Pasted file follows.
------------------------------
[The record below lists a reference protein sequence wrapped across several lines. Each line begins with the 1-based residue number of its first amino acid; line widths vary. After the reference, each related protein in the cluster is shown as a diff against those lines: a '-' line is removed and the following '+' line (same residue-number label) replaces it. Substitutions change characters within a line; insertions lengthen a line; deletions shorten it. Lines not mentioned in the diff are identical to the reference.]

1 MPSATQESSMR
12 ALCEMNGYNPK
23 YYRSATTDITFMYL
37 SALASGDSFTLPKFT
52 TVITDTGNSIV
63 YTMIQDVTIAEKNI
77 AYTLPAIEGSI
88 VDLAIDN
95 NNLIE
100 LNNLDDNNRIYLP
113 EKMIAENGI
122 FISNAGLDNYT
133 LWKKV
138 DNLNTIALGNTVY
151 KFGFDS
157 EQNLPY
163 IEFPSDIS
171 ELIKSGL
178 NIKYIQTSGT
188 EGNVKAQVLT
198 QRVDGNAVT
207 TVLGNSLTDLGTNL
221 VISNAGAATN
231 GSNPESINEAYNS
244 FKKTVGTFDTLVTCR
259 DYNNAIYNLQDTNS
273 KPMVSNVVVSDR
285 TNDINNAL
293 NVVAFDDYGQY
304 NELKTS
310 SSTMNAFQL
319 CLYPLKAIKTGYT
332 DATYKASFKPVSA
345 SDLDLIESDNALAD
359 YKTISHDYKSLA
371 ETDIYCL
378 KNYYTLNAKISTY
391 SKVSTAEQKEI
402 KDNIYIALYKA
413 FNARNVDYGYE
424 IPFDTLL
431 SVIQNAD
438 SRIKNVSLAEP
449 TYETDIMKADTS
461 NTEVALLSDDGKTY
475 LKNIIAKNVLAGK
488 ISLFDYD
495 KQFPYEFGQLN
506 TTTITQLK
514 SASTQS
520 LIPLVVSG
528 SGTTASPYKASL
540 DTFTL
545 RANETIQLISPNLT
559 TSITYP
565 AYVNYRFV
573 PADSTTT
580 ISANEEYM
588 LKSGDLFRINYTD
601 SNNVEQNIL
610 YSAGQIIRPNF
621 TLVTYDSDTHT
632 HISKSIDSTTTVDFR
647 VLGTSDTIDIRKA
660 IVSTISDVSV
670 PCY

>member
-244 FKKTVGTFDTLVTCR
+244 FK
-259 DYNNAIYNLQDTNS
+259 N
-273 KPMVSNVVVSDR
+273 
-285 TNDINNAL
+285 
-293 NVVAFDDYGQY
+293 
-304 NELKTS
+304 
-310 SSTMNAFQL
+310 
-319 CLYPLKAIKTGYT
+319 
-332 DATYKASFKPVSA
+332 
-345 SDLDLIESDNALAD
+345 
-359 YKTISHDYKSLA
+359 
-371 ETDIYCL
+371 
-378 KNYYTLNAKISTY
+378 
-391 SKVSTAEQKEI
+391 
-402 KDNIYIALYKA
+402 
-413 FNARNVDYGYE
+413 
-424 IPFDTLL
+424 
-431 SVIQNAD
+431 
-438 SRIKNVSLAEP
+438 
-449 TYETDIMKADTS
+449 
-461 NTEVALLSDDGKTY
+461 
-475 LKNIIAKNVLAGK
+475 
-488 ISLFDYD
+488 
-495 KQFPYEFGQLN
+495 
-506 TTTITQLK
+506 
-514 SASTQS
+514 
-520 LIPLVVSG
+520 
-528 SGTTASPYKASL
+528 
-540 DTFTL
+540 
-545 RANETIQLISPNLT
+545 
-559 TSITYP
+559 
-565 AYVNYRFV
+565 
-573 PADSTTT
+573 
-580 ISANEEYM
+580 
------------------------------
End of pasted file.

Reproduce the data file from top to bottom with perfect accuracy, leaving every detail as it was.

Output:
[The record below lists a reference protein sequence wrapped across several lines. Each line begins with the 1-based residue number of its first amino acid; line widths vary. After the reference, each related protein in the cluster is shown as a diff against those lines: a '-' line is removed and the following '+' line (same residue-number label) replaces it. Substitutions change characters within a line; insertions lengthen a line; deletions shorten it. Lines not mentioned in the diff are identical to the reference.]

1 MPSATQESSMR
12 ALCEMNGYNPK
23 YYRSATTDITFMYL
37 SALASGDSFTLPKFT
52 TVITDTGNSIV
63 YTMIQDVTIAEKNI
77 AYTLPAIEGSI
88 VDLAIDN
95 NNLIE
100 LNNLDDNNRIYLP
113 EKMIAENGI
122 FISNAGLDNYT
133 LWKKV
138 DNLNTIALGNTVY
151 KFGFDS
157 EQNLPY
163 IEFPSDIS
171 ELIKSGL
178 NIKYIQTSGT
188 EGNVKAQVLT
198 QRVDGNAVT
207 TVLGNSLTDLGTNL
221 VISNAGAATN
231 GSNPESINEAYNS
244 FKKTVGTFDTLVTCR
259 DYNNAIYNLQDTNS
273 KPMVSNVVVSDR
285 TNDINNAL
293 NVVAFDDYGQY
304 NELKTS
310 SSTMNAFQL
319 CLYPLKAIKTGYT
332 DATYKASFKPVSA
345 SDLDLIESDNALAD
359 YKTISHDYKSLA
371 ETDIYCL
378 KNYYTLNAKISTY
391 SKVSTAEQKEI
402 KDNIYIALYKA
413 FNARNVDYGYE
424 IPFDTLL
431 SVIQNAD
438 SRIKNVSLAEP
449 TYETDIMKADTS
461 NTEVALLSDDGKTY
475 LKNIIAKNVLAGK
488 ISLFDYD
495 KQFPYEFGQLN
506 TTTITQLK
514 SASTQS
520 LIPLVVSG
528 SGTTASPYKASL
540 DTFTL
545 RANETIQLISPNLT
559 TSITYP
565 AYVNYRFV
573 PADSTTT
580 ISANEEYM
588 LKSGDLFRINYTD
601 SNNVEQNIL
610 YSAGQIIRPNF
621 TLVTYDSDTHT
632 HISKSIDSTTTVDFR
647 VLGTSDTIDIRKA
660 IVSTISDVSV
670 PCY

>member
-244 FKKTVGTFDTLVTCR
+244 FK
-259 DYNNAIYNLQDTNS
+259 N
-273 KPMVSNVVVSDR
+273 
-285 TNDINNAL
+285 
-293 NVVAFDDYGQY
+293 
-304 NELKTS
+304 
-310 SSTMNAFQL
+310 
-319 CLYPLKAIKTGYT
+319 
-332 DATYKASFKPVSA
+332 
-345 SDLDLIESDNALAD
+345 
-359 YKTISHDYKSLA
+359 
-371 ETDIYCL
+371 
-378 KNYYTLNAKISTY
+378 
-391 SKVSTAEQKEI
+391 
-402 KDNIYIALYKA
+402 
-413 FNARNVDYGYE
+413 
-424 IPFDTLL
+424 
-431 SVIQNAD
+431 
-438 SRIKNVSLAEP
+438 
-449 TYETDIMKADTS
+449 
-461 NTEVALLSDDGKTY
+461 
-475 LKNIIAKNVLAGK
+475 
-488 ISLFDYD
+488 
-495 KQFPYEFGQLN
+495 
-506 TTTITQLK
+506 
-514 SASTQS
+514 
-520 LIPLVVSG
+520 
-528 SGTTASPYKASL
+528 
-540 DTFTL
+540 
-545 RANETIQLISPNLT
+545 
-559 TSITYP
+559 
-565 AYVNYRFV
+565 
-573 PADSTTT
+573 
-580 ISANEEYM
+580 